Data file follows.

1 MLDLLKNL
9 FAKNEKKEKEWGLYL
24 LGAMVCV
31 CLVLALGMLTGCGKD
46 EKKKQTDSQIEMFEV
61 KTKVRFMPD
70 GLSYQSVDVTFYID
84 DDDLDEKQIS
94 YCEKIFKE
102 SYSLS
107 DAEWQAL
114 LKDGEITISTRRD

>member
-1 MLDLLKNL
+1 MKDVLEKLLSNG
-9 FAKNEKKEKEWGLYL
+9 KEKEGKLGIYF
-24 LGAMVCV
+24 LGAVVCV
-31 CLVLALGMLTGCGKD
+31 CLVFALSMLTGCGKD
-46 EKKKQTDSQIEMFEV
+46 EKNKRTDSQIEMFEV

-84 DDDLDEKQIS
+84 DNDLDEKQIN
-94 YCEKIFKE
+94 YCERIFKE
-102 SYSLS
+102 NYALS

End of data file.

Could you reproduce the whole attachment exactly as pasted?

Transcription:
1 MLDLLKNL
9 FAKNEKKEKEWGLYL
24 LGAMVCV
31 CLVLALGMLTGCGKD
46 EKKKQTDSQIEMFEV
61 KTKVRFMPD
70 GLSYQSVDVTFYID
84 DDDLDEKQIS
94 YCEKIFKE
102 SYSLS
107 DAEWQAL
114 LKDGEITISTRRD

>member
-1 MLDLLKNL
+1 MKDVLEKLLSNG
-9 FAKNEKKEKEWGLYL
+9 KEKEGKLGIYF
-24 LGAMVCV
+24 LGAVVCV
-31 CLVLALGMLTGCGKD
+31 CLVFALSMLTGCGKD
-46 EKKKQTDSQIEMFEV
+46 EKNKRTDSQIEMFEV

-84 DDDLDEKQIS
+84 DNDLDEKQIN
-94 YCEKIFKE
+94 YCERIFKE
-102 SYSLS
+102 NYALS